3


 
The Dow Chemical Company and Subsidiaries
 
 
PART I, Item 1. Business.
 

THE COMPANY

The Dow Chemical Company was incorporated in 1947 under Delaware law and is the successor to a Michigan corporation, of the same name, organized in 1897. The Company's principal executive offices are located at 2030 Dow Center, Midland, Michigan 48674. Throughout this Annual Report on Form 10-K, except as otherwise indicated by the context, the terms “Company” or “Dow” as used herein mean The Dow Chemical Company and its consolidated subsidiaries.

Available Information
The Company's annual reports on Form 10-K, quarterly reports on Form 10-Q and current reports on Form 8-K, and amendments to those reports filed or furnished pursuant to Section 13(a) or 15(d) of the Securities Exchange Act of 1934, are available free of charge through the Investor Relations section of the Company's website (www.dow.com/investor-relations), as soon as reasonably practicable after the reports are electronically filed or furnished with the U.S. Securities and Exchange Commission (“SEC”). The SEC maintains a website that contains these reports as well as proxy statements and other information regarding issuers that file electronically. The SEC's website is at www.sec.gov. The Company's website and its content are not deemed incorporated by reference into this report.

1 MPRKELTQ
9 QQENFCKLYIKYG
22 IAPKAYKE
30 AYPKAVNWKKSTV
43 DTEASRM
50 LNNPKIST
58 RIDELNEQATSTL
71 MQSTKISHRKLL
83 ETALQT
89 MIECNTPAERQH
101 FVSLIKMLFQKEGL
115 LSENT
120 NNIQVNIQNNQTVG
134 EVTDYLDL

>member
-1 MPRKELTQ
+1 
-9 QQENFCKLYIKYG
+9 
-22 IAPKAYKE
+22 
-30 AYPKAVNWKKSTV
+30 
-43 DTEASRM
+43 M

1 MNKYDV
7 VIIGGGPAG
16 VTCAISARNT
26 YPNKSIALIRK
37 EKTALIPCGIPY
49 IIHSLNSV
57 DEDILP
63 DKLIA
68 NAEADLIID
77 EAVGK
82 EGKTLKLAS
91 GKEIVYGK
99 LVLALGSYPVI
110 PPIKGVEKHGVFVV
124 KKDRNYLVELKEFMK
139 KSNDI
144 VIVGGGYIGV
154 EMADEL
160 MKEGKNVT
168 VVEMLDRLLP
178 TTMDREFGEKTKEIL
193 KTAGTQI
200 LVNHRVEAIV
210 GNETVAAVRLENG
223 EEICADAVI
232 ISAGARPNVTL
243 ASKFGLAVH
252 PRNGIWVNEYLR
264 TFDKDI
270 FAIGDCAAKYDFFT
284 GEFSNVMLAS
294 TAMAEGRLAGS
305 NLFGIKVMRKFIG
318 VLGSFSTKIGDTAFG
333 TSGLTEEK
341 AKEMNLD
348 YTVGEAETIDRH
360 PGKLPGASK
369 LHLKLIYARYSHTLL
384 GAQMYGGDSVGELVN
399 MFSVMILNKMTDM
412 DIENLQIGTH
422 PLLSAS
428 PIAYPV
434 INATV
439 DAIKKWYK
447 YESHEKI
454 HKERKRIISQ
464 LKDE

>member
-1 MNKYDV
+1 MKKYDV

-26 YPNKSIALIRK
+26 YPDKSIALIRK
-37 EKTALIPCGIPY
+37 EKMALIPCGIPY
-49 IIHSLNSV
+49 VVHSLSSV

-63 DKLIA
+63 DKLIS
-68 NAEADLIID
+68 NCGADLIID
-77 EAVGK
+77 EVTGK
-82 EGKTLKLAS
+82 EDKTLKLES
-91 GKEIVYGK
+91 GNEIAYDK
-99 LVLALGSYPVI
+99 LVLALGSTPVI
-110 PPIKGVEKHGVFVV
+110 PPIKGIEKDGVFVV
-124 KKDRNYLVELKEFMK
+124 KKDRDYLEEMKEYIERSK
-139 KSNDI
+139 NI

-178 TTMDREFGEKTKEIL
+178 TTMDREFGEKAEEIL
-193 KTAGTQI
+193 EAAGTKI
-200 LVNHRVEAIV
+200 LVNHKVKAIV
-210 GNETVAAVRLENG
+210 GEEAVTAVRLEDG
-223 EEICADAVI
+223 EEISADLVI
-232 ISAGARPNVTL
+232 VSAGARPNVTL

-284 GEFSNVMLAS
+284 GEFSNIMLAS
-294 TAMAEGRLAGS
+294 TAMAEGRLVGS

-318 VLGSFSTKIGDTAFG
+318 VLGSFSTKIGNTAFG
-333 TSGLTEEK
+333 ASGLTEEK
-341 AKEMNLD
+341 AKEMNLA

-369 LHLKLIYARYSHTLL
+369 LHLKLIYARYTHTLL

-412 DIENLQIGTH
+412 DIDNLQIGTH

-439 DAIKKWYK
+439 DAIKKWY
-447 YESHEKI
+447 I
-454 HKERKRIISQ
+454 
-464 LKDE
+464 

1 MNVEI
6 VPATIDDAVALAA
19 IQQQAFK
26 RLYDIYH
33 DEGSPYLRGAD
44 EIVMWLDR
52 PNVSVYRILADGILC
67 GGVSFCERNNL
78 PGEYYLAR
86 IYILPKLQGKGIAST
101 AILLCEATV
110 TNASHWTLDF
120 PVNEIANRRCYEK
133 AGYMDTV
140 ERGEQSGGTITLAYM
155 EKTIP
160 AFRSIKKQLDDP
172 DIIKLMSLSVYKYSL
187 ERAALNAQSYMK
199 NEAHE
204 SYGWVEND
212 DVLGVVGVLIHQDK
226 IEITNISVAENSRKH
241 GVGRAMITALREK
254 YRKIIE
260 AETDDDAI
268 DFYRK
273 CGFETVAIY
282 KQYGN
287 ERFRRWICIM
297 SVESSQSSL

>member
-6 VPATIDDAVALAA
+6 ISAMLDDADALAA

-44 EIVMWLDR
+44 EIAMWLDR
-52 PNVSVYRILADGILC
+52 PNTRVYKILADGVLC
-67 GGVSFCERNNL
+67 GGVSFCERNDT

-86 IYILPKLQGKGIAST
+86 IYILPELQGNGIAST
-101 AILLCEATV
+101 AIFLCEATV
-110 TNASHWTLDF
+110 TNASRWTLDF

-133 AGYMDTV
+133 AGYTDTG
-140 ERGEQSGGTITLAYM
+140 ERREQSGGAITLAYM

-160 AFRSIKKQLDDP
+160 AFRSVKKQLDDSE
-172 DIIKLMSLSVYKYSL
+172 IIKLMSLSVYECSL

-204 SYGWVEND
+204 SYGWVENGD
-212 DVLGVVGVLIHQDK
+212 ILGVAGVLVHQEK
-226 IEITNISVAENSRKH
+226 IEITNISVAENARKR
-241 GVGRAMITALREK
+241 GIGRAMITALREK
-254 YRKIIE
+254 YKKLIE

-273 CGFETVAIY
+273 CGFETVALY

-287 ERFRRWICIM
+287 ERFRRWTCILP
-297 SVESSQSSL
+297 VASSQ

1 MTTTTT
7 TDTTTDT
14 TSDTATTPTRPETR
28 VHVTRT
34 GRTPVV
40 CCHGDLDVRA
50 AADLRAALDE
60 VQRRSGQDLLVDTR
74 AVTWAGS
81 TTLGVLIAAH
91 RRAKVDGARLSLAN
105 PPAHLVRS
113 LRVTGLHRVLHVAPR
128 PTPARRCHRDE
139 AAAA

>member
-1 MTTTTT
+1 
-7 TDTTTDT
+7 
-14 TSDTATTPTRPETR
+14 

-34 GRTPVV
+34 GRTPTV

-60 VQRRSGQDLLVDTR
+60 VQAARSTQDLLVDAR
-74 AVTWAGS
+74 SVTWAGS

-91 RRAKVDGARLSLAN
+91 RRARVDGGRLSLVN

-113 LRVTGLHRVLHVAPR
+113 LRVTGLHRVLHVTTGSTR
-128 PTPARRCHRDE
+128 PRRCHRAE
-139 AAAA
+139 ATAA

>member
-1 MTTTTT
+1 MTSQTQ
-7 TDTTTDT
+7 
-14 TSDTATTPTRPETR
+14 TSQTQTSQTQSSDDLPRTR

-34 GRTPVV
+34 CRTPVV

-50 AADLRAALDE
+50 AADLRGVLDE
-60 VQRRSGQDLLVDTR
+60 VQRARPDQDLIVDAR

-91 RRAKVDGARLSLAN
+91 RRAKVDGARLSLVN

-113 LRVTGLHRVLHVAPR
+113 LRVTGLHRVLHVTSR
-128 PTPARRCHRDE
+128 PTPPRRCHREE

General